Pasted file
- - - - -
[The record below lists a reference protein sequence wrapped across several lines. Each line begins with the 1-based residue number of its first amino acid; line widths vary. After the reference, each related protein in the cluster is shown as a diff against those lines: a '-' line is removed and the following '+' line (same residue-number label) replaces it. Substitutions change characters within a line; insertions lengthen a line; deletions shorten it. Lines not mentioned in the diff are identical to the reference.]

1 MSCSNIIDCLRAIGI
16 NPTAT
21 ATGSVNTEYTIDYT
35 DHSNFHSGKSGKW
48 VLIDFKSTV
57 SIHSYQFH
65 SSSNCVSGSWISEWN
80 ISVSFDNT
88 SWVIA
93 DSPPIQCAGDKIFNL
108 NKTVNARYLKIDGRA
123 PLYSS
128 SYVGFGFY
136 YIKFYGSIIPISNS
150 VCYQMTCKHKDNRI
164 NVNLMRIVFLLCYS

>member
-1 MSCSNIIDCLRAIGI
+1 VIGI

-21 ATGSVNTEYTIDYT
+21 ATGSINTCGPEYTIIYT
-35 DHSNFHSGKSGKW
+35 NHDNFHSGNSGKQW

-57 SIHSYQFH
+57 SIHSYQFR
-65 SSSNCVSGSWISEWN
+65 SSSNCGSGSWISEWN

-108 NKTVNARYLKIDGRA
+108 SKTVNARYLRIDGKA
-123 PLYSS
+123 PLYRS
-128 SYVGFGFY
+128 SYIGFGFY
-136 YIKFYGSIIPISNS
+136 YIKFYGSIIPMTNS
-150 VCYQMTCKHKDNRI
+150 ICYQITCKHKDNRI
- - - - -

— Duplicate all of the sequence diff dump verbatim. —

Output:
[The record below lists a reference protein sequence wrapped across several lines. Each line begins with the 1-based residue number of its first amino acid; line widths vary. After the reference, each related protein in the cluster is shown as a diff against those lines: a '-' line is removed and the following '+' line (same residue-number label) replaces it. Substitutions change characters within a line; insertions lengthen a line; deletions shorten it. Lines not mentioned in the diff are identical to the reference.]

1 MSCSNIIDCLRAIGI
16 NPTAT
21 ATGSVNTEYTIDYT
35 DHSNFHSGKSGKW
48 VLIDFKSTV
57 SIHSYQFH
65 SSSNCVSGSWISEWN
80 ISVSFDNT
88 SWVIA
93 DSPPIQCAGDKIFNL
108 NKTVNARYLKIDGRA
123 PLYSS
128 SYVGFGFY
136 YIKFYGSIIPISNS
150 VCYQMTCKHKDNRI
164 NVNLMRIVFLLCYS

>member
-1 MSCSNIIDCLRAIGI
+1 VIGI

-21 ATGSVNTEYTIDYT
+21 ATGSINTCGPEYTIIYT
-35 DHSNFHSGKSGKW
+35 NHDNFHSGNSGKQW

-57 SIHSYQFH
+57 SIHSYQFR
-65 SSSNCVSGSWISEWN
+65 SSSNCGSGSWISEWN

-108 NKTVNARYLKIDGRA
+108 SKTVNARYLRIDGKA
-123 PLYSS
+123 PLYRS
-128 SYVGFGFY
+128 SYIGFGFY
-136 YIKFYGSIIPISNS
+136 YIKFYGSIIPMTNS
-150 VCYQMTCKHKDNRI
+150 ICYQITCKHKDNRI